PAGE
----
By Ray Cavanaugh
March 16, 2018

Though St. Patrick’s Day is a holiday about Ireland that’s perhaps most famously celebrated in the United States, one of the more festive St. Patrick’s Day venues is Mexico City. There, in the city’s San Jacinto Plaza, a plaque commemorates the “martyrs” of St. Patrick’s Battalion who gave their lives to the Mexican cause.

Also known as the “San Patricios,” that group consisted largely of Irish natives who defected from the U.S. Army during the 1846-48 Mexican-American War, fought over disputed boundaries and the American annexation of Texas. Accounts differ as to the exact number of San Patricios, but it likely exceeded 200 at the group’s peak.

Their exact motives for switching sides have never been established concretely – and very possibly some battalion members had different motives than others – but harsh treatment and anti-Catholic prejudice are viewed as the main factors in their defection to Mexico’s Army.

Many of these Irish soldiers had joined the U.S. Army not for reasons of patriotism but “mainly for job security,” as described by Dennis J. Wynn’s book The San Patricio Soldiers: Mexico’s Foreign Legion. A military career was one of few ways to make ends meet in their new nation, where employment discrimination against the Irish was common. But their “job security” came with a price: Foreign-born soldiers were targeted for abuse by bigoted officers and typically received harsher punishments than native-born soldiers for the same infractions.

Robert Ryal Miller’s book Shamrock and Sword: The Saint Patrick’s Battalion in the U.S.-Mexican War relates that, for rather minor transgressions, a foreign-born soldier might be tied to a cannon or wheel for hours beneath a scorching sun. Or he might receive lashes until his back looked like raw meat. Or he might be branded with such letters as “HD” for “habitual drunkard” or “W” for “worthlessness.” Even execution was a possibility.

Another item of provocation was that, despite the huge Catholic population among its troops, the U.S. Army was not providing sufficient Catholic clergy, and many Catholic soldiers who became gravely injured or ill had been unable to receive the sacrament of last rites.

Trying to capitalize on the U.S. Army’s prejudicial climate, the Mexican government launched a propaganda campaign targeting Catholic soldiers, seeking to persuade them to abandon their Catholic-bashing officers and join the Mexicans — who, not coincidentally, were also Catholics. For those soldiers who lacked sufficient religious indignation, the Mexican government promised cash incentives and land grants.

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Though the San Patricios fought on Mexico’s side in five battles against U.S. forces, they are best remembered for their valor in the Battle of Churubusco, which took place outside of Mexico City. During this Aug. 20, 1847, battle, the Mexican soldiers reportedly tried on three occasions to raise a flag of surrender, but the San Patricios — aware of the likely grisly treatment in store for them should they be captured by the Army from which they had deserted — frantically ripped down the flag each time. However, it was a doomed struggle: They were running out of bullets, and no amount of defiance could overcome an absence of ammunition.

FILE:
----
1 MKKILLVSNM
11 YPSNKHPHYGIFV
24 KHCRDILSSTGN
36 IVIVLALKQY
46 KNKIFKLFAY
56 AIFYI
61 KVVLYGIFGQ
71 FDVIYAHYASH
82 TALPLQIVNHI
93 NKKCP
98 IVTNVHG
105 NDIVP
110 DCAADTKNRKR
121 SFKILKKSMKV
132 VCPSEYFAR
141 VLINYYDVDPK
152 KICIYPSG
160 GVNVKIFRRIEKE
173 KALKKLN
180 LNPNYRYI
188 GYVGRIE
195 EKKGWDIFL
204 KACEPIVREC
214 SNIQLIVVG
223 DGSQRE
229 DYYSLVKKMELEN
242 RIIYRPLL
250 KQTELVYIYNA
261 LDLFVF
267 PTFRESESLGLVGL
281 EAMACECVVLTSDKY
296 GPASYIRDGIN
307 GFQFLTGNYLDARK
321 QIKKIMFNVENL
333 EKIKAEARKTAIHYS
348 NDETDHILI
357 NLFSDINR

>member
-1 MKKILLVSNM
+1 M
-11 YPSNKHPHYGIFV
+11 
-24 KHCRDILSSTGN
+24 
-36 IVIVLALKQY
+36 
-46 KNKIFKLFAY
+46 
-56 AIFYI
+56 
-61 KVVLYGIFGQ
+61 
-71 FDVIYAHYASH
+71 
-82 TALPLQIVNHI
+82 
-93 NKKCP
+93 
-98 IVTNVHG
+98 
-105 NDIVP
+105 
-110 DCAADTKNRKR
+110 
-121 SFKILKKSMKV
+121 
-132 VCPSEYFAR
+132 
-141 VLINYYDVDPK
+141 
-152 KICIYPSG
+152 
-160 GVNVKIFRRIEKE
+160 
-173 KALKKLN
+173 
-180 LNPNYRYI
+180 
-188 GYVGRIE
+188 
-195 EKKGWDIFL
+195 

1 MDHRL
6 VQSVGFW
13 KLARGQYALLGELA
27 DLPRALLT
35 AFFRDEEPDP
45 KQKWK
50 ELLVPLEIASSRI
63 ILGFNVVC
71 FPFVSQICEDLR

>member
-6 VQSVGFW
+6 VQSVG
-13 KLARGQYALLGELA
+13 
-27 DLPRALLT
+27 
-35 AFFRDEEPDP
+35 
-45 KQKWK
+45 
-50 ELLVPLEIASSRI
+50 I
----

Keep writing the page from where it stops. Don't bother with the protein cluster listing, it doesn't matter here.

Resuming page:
Churubusco was calamitous for the San Patricios. Within three hours of combat, more than half either had been killed or captured. But their fighting intensity left an impression on the Mexican commander, Antonio López de Santa Anna, who later said that he would have won the battle if he had a few hundred more San Patricios.

After that battle, as the Americans advanced toward Mexico City, a U.S. victory in the war was all but inevitable. The Mexicans tried to secure the release of the captured San Patricios, but the Americans were unwilling to negotiate on this matter. Some 72 San Patricios were charged with having deserted the U.S. Army, which wasted little time in bringing them to trial. At least six pled guilty. Dozens of them claimed that, while drunk, they were seized by Mexicans and physically coerced into joining the San Patricios. This drunkenness defense, though unlikely, was not entirely implausible. But the courts were in no mood to consider it.

Within less than one month, 50 of the captured San Patricios were hanged. Incensed by these hangings, the Mexican people rioted and tried to get at their army’s collection of American prisoners, but they were thwarted by the Mexican authorities before exacting their vengeance.

Though greatly reduced in numbers, the San Patricio Battalion actually continued as a unit after the Mexican-American War ended in 1848. Its members were used to protect Mexican civilians from bandits until budget cuts eventually saw the Battalion disbanded about a year later. Some members remained in Mexico, while others petitioned the government to send them back to their ancestral homeland.

The San Patricios were largely reviled in the U.S., where many people ignored the part of the story in which prejudiced treatment of the Irish soldiers had contributed to their defection. Nativists cited their example as proof that Catholic immigrants — and the Irish in particular — had no loyalty to America and should be neither trusted nor welcomed.

On the other hand, the Mexicans viewed the San Patricios as heroes and began naming streets in their honor. Tribute is paid to them each year on September 12 — the anniversary of their mass hanging — as well as on St. Patrick’s Day.

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